In May 1919, English astrophysicist Arthur Eddington stayed on Principe Island (West Africa). The main idea of his experiment was as follows – when the long-expected solar eclipse began, and the Moon obstructed the Sun completely, the light of closely located stars would be visible. This phenomenon would make it possible to record the stars to compare their position on the sky with their photos before and after the eclipse. The deviation of sunrays would show how the position of stars, nearest to the Sun, had shifted relative to the ones located far from it.
On May 29, 1919, one could observe the total solar eclipse on a small equatorial island. Arthur Eddington recorded this phenomenon on camera. Simple photographic equipment and hot African weather made the process of focusing on the observation object difficult. The scorching-hot weather would be replaced by the morning storm and heavy rain. However, nasty weather did not prevent Arthur Eddington from making 16 clear photos of the eclipse.
During this expedition, the astrophysicist and his team had a good deal of luck, as the clouds dispersed, and he could record the total solar eclipse on camera. At the very end of observation, the scientist noticed that only two images showed the sufficient number of stars to identify whether their light was deflected by the Sun or not. After that, Arthur Eddington wrote in his diary:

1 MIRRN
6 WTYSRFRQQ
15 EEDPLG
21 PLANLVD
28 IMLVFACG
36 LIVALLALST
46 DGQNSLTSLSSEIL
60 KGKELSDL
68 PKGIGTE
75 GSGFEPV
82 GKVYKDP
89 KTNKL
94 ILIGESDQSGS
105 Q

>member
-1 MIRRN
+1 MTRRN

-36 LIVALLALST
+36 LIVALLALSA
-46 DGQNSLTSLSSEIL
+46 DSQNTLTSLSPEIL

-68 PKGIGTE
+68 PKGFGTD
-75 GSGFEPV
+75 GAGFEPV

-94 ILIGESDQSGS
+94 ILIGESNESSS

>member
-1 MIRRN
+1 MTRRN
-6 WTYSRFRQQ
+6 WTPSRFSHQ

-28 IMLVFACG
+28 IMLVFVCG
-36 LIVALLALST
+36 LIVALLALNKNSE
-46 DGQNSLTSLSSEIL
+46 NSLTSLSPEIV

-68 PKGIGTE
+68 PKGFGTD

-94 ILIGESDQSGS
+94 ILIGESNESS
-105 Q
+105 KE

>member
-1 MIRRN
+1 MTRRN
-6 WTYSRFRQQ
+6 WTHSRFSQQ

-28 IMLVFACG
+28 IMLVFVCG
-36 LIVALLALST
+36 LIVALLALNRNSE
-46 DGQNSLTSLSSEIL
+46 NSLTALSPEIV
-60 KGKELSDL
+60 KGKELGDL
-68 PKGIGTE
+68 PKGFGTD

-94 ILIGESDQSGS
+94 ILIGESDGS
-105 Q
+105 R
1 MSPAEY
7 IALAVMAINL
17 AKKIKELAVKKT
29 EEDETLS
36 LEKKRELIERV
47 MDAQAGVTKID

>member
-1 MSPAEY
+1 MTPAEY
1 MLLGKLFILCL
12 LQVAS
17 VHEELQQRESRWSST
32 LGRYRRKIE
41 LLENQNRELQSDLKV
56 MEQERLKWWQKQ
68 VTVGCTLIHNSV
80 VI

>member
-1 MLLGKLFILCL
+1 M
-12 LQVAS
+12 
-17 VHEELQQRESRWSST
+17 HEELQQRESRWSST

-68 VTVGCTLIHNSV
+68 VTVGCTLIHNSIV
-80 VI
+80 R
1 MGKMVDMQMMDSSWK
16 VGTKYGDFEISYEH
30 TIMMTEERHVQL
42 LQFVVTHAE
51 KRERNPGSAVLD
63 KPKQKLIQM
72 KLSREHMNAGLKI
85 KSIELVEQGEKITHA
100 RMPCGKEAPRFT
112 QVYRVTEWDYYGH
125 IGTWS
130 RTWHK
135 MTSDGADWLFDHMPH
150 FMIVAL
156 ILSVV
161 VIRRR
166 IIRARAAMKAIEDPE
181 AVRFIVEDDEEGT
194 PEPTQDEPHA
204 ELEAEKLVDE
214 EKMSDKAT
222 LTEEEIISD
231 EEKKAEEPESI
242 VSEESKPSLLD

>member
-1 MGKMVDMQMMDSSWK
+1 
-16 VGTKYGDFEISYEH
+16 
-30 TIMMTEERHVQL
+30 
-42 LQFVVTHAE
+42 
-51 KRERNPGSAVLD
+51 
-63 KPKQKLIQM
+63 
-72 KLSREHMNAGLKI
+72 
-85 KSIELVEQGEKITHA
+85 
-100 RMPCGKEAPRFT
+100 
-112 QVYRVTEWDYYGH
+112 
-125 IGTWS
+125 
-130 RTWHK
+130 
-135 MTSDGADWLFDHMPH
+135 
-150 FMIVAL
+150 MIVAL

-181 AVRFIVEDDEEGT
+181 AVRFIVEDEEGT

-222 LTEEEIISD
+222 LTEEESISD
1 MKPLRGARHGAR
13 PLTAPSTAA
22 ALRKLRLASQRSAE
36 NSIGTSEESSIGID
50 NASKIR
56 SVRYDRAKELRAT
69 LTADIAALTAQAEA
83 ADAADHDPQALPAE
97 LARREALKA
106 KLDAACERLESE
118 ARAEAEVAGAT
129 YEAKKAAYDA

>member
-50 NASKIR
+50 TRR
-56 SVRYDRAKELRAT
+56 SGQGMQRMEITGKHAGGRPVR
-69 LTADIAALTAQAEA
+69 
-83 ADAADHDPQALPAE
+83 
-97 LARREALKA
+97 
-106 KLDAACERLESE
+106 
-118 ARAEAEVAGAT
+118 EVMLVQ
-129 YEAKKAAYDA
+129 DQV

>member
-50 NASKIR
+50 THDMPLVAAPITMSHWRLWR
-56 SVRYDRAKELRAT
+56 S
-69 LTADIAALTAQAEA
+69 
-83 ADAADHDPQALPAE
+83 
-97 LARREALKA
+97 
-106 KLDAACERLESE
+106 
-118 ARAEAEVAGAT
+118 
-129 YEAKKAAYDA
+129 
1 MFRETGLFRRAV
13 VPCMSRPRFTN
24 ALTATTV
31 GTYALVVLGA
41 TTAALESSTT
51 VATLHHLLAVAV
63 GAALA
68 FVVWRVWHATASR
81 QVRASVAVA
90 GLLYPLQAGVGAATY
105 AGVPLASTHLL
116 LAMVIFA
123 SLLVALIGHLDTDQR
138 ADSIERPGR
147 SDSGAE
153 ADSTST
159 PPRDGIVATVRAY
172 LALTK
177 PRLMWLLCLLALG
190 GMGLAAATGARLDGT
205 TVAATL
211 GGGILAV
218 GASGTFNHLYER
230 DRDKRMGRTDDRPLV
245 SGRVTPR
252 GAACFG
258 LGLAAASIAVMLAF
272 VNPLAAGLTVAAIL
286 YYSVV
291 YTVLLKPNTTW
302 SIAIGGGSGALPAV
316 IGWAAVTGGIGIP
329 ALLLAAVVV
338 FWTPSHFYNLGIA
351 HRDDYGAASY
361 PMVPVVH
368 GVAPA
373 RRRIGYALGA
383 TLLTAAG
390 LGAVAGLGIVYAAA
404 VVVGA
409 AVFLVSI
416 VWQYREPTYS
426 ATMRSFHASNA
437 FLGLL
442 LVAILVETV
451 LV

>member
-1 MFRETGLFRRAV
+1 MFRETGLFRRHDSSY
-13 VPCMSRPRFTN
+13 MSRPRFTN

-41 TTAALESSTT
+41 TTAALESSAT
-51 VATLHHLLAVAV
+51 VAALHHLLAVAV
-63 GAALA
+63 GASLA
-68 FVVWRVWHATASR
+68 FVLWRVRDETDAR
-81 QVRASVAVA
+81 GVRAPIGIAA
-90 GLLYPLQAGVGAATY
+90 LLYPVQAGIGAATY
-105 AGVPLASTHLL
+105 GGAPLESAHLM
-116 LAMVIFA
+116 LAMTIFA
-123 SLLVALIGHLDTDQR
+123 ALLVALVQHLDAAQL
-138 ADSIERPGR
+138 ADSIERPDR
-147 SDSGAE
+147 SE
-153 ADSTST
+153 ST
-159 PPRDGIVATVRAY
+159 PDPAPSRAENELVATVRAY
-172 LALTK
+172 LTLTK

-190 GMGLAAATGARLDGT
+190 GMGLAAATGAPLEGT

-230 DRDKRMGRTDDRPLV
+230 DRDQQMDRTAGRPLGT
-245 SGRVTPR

“…It stopped raining about noon, and we saw the Sun at about 1:30. We prepared our cameras hoping for a chance. I did not see the eclipse itself, as I was busy changing the photographic plates. There was only one glance to make sure that the eclipse began, and half a glance to assess the number of clouds. We made 16 photos showing the Sun in detail, yet the clouds obstructed the stars. There were images of stars only in the last several photos, which gave us what we needed…”
Naturally, these risks worried Arthur Eddington, but the juice was worth the squeeze, as the astrophysicist believed that his observation would help prove or explode the most revolutionary scientific idea of that time: the relativity theory suggested by Albert Einstein.
When the lunar disk obstructs the Sun, total solar eclipse takes place. The translucent sunrays become not so bright, and the astronomers can study the pale glow of stars on the background. Thanks to the photos taken during the eclipse, the scientists could find out whether the position of stars had changed, as the Sun deflects the nearby light in space. It is the very point of view that Arthur Eddington and his group wanted to prove, when they started their two expeditions to the Principe Island and Northern Brazil following the trajectory of the coming eclipse. If the position of visible stars was different from the one of night cluster of stars, it would mean that the Sun mass had become the reason behind the curvature of space.
Based on open sources
Source of image in the text: Total solar eclipse
Source of image on the homepage: Total solar eclipse